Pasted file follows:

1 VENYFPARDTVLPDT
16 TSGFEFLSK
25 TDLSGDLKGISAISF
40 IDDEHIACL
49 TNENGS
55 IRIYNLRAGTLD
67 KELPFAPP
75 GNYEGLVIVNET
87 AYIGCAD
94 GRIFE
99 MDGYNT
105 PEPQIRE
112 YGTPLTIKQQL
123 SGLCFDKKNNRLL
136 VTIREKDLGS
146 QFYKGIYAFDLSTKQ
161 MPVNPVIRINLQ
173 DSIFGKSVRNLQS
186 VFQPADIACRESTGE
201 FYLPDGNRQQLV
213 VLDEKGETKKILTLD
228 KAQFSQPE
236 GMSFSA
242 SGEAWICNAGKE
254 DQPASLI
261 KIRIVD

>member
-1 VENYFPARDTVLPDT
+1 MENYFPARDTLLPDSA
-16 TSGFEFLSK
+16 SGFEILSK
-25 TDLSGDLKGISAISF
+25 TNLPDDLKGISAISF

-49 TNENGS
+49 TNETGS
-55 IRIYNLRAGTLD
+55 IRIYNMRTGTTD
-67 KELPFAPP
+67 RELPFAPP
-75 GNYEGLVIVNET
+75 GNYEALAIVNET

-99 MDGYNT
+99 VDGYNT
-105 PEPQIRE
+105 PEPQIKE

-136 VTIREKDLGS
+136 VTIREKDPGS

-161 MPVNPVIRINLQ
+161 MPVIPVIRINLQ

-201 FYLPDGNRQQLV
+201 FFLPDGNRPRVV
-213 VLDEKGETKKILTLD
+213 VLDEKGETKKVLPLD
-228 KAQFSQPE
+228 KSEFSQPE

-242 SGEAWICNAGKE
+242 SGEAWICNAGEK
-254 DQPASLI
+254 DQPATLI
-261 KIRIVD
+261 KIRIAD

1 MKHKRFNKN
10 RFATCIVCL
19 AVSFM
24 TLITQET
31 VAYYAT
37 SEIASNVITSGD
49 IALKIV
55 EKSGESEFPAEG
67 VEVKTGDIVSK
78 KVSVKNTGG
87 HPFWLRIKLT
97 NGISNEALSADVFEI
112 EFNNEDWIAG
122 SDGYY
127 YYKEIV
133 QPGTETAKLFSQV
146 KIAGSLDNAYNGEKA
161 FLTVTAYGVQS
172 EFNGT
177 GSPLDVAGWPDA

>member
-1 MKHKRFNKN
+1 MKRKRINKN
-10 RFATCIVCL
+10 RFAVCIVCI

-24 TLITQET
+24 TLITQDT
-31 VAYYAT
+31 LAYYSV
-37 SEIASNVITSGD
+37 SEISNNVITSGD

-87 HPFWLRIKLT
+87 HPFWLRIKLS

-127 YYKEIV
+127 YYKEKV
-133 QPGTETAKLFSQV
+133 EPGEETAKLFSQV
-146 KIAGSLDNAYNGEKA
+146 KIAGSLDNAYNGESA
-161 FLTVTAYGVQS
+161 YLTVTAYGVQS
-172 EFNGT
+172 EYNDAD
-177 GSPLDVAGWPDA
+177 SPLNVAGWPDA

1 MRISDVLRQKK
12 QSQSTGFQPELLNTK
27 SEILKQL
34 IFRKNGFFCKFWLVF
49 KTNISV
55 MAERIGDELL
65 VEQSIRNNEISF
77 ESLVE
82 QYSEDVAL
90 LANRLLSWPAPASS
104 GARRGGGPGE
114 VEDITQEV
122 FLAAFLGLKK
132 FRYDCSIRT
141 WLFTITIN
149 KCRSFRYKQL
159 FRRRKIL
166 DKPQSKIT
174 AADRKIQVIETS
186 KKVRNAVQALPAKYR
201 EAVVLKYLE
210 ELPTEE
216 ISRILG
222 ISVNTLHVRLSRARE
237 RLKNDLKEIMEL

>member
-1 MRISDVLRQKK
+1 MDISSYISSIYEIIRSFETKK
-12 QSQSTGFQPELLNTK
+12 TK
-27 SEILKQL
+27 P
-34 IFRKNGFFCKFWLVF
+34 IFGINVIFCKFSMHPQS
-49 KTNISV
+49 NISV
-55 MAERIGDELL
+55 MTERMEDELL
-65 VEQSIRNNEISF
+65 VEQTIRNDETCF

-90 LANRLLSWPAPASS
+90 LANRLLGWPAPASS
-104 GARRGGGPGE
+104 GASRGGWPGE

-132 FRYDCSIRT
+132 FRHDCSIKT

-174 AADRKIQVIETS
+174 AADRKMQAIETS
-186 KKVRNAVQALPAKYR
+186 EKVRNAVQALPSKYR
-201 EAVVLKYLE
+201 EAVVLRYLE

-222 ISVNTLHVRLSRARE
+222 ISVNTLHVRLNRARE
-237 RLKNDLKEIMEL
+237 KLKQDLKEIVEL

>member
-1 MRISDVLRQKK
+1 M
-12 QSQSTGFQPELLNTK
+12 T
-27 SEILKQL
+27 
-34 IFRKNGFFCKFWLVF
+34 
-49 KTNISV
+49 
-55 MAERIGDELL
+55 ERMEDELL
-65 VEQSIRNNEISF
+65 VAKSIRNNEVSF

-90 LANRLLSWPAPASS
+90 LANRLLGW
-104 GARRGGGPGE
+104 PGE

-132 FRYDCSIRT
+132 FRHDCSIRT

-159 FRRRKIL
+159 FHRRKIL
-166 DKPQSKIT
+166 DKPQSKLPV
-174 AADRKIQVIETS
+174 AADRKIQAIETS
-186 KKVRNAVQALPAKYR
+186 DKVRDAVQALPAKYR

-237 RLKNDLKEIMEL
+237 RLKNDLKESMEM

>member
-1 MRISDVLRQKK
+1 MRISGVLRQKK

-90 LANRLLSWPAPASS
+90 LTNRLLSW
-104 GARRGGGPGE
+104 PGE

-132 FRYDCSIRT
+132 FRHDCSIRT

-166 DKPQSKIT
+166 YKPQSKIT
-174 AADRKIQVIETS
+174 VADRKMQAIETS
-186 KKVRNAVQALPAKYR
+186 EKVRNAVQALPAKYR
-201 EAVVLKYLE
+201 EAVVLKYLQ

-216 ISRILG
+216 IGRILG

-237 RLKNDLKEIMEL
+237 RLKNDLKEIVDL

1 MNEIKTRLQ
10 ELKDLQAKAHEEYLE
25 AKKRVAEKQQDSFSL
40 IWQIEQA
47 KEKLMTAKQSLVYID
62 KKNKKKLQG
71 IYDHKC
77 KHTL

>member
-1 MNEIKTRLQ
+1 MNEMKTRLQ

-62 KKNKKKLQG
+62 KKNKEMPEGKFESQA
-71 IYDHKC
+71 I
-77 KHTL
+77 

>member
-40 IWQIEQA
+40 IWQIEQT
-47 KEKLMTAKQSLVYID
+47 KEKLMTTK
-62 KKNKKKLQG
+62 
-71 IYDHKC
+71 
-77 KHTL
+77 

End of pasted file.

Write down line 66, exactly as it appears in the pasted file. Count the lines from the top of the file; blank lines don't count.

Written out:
31 VAYYAT